Seattle, WA

Are There Too Many Homeless People In Seattle?

Matt Lillywhite
Photo via Unsplash

It's no secret that homelessness is a societal issue that affects many cities in the Puget Sound area. If you take a walk down the streets of downtown Seattle, you'll frequently notice many people sitting on the streets or putting up tents in nearby parks. Although there are many underlying factors, unfortunate circumstances such as illness, job loss, or the need to flee domestic abuse will rapidly push people into homelessness.

Drug poisoning remains the leading cause of death for homeless people. More people in King County go to rehab with heroin than with alcohol. In the county, more than 3,600 patients received methadone care. Still, due to a lack of treatment availability, more than 150 people are placed on a waiting list every day. In terms of psychiatric beds per capita, Washington State ranks 47th in the nation. That sucks.

What's even worse is that the supply of affordable housing and increasing rents have not kept up with the significant amount of demand. Rents have risen by 57 percent in the last six years. And according to a survey, 47 percent of renters in the Seattle metro area are "housing expense burdened," which means they pay more than 30% of their income on rent alone.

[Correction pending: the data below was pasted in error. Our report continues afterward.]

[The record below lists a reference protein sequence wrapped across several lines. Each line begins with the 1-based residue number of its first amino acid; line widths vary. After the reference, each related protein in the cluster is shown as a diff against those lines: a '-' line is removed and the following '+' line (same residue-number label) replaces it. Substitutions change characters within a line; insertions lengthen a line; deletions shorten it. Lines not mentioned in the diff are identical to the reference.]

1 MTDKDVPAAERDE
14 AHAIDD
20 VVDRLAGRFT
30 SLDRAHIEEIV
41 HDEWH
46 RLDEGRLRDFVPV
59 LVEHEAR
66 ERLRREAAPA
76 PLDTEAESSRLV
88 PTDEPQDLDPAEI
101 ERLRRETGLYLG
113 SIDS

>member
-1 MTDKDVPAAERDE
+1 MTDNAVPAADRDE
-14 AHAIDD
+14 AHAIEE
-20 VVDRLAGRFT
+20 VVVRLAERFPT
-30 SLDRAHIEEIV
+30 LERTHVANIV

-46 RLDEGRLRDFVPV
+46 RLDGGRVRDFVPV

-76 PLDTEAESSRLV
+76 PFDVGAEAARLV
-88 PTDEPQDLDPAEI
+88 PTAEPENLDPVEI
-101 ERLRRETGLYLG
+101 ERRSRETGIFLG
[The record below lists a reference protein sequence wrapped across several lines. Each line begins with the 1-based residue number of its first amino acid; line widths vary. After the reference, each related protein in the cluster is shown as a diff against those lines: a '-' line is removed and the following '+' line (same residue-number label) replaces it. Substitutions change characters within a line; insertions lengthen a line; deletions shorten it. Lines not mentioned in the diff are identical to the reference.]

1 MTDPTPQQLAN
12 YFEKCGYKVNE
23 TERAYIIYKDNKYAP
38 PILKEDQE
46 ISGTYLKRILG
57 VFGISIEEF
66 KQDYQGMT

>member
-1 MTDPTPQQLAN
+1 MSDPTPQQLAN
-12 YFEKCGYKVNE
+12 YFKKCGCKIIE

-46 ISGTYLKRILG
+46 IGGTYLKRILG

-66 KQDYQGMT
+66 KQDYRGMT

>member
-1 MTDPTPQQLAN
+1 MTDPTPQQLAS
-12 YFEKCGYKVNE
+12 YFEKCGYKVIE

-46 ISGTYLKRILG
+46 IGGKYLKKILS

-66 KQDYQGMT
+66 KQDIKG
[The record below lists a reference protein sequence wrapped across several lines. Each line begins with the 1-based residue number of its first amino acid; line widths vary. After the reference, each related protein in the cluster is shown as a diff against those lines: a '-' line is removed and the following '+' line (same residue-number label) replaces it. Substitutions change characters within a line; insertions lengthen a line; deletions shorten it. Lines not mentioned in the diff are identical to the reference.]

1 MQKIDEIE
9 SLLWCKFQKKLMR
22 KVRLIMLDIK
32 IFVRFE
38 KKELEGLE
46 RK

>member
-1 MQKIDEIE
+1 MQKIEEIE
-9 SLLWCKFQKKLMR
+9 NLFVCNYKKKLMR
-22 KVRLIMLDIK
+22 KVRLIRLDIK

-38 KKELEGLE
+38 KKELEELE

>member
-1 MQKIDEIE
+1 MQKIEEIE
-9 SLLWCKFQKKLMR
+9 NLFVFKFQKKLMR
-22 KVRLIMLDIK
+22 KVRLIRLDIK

Furthermore, people of color make up a relatively large percentage of homeless, further exacerbating racial inequality and injustice. But often, these issues are policy-driven instead of actions that the people of Seattle consciously make. For example, people of color in Seattle tend to have lower educational achievement, life expectancy, and access to affordable housing.

But what do you think? Are there too many homeless people in Seattle? And if so, do you have any solutions to reduce the number of people living on the streets? Let me know your response in the comments.

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